(I previously made a post titled “The Argument from Authority”, where I tried to explain my argument against Parfit’s version of moral realism. The argument was inspired by a long conversation I had with some other graduate students. I tried to capture each point we talked about, but this made the post confusing and I don’t think anyone besides me understood what I was talking about. So, I’m deleting the old post and writing a new, hopefully more clear, version of my argument from authority.)
Are there inescapable reasons for us to act morally? In On What Matters, Parfit argues that moral reasons exist and necessarily apply to all people – no matter who you are or what you care about, you have reasons not to murder other people.
I want to separate Parfit’s position into two claims: 1. If “M” exists, then everyone has reasons to act morally, 2. “M” exists.
Standard arguments against realism challenge claim #2:
-Mackie’s Argument from Disagreement: “M” is unlikely to exist, because widespread disagreement on moral issues is better explained by the hypothesis that morality is a human construct affected by social structures than the hypothesis that people are incorrectly perceiving moral truths.
-Mackie’s Argument from Queerness: “M” is unlikely to exist, because “M” would have to have properties quite unlike anything else in the observable world (it must have the property of creating/imposing moral reasons)
-Street’s Darwinian Dilemma: “M” is unlikely to exist, because our evaluative views are better explained by an evolutionary story claiming that certain evaluative views provide advantages for reproduction or survival, than by a story that explains the survival of evaluative views with objective values. (Street argues against value realism, which claims that values are a real part of the world. I don’t think she would want her argument to be used against moral realism, since she believes many features of morality can survive the rejection of value realism. I’m including her argument because the values Street rejects are precisely the type of values moral error theorists reject, and many error theorists believe common moral realism is committed to value realism)
As I see it, these three arguments against realism are all concerned with the metaphysics of morals. Each argument focuses on whether it is rational to believe moral values exist, similar to how a metaphysical argument about God would focus on whether it is rational to believe God exists.
I don’t want to make a metaphysical argument against Parfit. It’s too difficult a task to prove that something does not exist, and our empirical inadequacies make it easy to settle on “well, M either exists or it doesn’t, we just don’t know if it does”.
Instead, I want to focus on claim #1: If “M” exists, then everyone has reasons to act morally. This claim is a hypothetical, so it concerns the relation between M’s existence and inescapable moral reasons. Basically, would the existence of “M” sufficiently create/constitute inescapable moral reasons? Note that “M” is a meaningless variable – I do not want to commit to a specific definition of “M”, since realist views differ from one another and I want my argument to apply to all externalist moral realists.
My Argument from Authority challenges the hypothetical claim for any and all possible definitions of M. I claim that, no matter what realists substitute for “M”, the consequent of the claim does not follow (there will still not be inescapable moral reasons). I defend my position with an appeal to practical reasoning and the claim that we are each the final judges in our own practical reasoning. When deciding whether I have a reason to X, it is ultimately up to me whether the consequences of X provide reasons for or against doing X. This view is voluntarist (our reasons are created by decisions of the will).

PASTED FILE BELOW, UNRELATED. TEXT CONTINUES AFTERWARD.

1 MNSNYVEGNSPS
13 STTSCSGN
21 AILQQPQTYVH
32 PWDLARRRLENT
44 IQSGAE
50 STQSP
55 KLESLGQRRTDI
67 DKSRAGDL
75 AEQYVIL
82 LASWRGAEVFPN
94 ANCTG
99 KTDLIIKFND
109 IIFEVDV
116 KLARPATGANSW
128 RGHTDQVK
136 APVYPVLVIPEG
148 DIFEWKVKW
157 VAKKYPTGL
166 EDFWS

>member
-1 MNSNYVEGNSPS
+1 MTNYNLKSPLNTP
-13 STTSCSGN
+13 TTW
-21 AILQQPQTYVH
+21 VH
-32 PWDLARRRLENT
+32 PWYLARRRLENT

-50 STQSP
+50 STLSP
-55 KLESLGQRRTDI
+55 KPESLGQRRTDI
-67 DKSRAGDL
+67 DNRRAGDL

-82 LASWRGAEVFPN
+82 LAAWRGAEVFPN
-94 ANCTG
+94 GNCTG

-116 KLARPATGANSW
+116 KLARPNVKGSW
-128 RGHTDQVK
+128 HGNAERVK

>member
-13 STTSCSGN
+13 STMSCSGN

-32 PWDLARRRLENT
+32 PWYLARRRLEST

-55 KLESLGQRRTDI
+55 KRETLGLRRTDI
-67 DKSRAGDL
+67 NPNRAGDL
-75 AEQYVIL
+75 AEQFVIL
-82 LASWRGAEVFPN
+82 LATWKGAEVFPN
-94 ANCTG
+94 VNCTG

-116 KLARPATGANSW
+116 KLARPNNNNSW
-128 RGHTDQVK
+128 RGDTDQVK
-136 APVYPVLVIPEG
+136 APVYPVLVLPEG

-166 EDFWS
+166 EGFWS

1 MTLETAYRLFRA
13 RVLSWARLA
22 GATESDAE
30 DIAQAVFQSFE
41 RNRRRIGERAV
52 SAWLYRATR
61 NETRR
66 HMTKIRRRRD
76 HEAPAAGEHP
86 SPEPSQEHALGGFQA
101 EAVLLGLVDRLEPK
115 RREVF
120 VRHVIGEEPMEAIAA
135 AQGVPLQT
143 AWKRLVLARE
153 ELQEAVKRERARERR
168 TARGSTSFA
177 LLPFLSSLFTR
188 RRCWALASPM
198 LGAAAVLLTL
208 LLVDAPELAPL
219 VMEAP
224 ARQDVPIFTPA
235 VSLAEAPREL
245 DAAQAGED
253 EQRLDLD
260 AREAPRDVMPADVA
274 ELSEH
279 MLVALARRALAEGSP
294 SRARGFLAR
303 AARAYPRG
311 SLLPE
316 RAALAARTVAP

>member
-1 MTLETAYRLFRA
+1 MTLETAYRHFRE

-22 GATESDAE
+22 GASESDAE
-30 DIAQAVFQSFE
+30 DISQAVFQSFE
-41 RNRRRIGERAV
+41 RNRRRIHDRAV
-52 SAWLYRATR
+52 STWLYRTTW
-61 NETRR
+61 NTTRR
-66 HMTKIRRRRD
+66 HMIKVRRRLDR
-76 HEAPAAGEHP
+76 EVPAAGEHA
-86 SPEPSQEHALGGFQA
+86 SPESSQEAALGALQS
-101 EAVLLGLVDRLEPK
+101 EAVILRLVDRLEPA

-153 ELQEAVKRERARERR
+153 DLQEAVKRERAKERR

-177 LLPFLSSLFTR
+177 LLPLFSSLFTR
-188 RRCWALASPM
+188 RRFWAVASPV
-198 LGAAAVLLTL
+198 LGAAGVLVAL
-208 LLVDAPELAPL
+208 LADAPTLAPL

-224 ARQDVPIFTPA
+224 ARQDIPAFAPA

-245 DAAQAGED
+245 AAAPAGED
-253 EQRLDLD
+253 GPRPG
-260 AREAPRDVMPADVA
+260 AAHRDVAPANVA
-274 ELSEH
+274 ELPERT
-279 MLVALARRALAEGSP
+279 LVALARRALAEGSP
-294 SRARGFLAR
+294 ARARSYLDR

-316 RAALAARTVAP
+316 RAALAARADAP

Think of the ability to satisfy questioning in the practical reasoning process as a type of authority – only an authority on reasons could claim that X is a reason because the authority endorses X. For my own views, I am the only authority I recognize. No other person, thing, or entity could satisfy my question “Why should I do X?” with a “because I endorse X” answer. I argue that other people are capable of taking the same stance (though obviously not required to, because that would contradict my views).
Recall the hypothetical claim – If “M” exists, then everyone has reasons to act morally. Understood in the context of practical reasoning, the hypothetical claim holds that if “M” exists, there is an authority outside of us that can satisfy the “Why should I do X?” question. I deny the possibility of this claim being true. No matter what might exist, nothing outside of me could constitute an authority over my practical reasoning process. This claim can be presented as a challenge to moral realists: make up any entities you want, and you still won’t be able to explain why that entity has authority over my practical reasoning process.
Here’s an easy example of how the Argument from Authority would respond to a particular realist view. Consider Divine Command Theory, which claims that what is right just is what God commands. So, God has an authority over us to determine what we should do. Like arguments against moral realism, arguments against Divine Command Theory can take the metaphysical route: for reasons XYZ, it is unlikely that God exists. My argument avoids the metaphysical debate about whether God exists and focuses on the hypothetical: “If God exists, then what God commands is right”. I deny the hypothetical claim – even if God exists, God’s commands do not have any authority over my practical reasoning process. If God wants my evaluative views to match God’s views, God needs to cheat by threatening hell or promising reward. Without threats/rewards, God’s opinion on what is valuable is just another opinion like my own.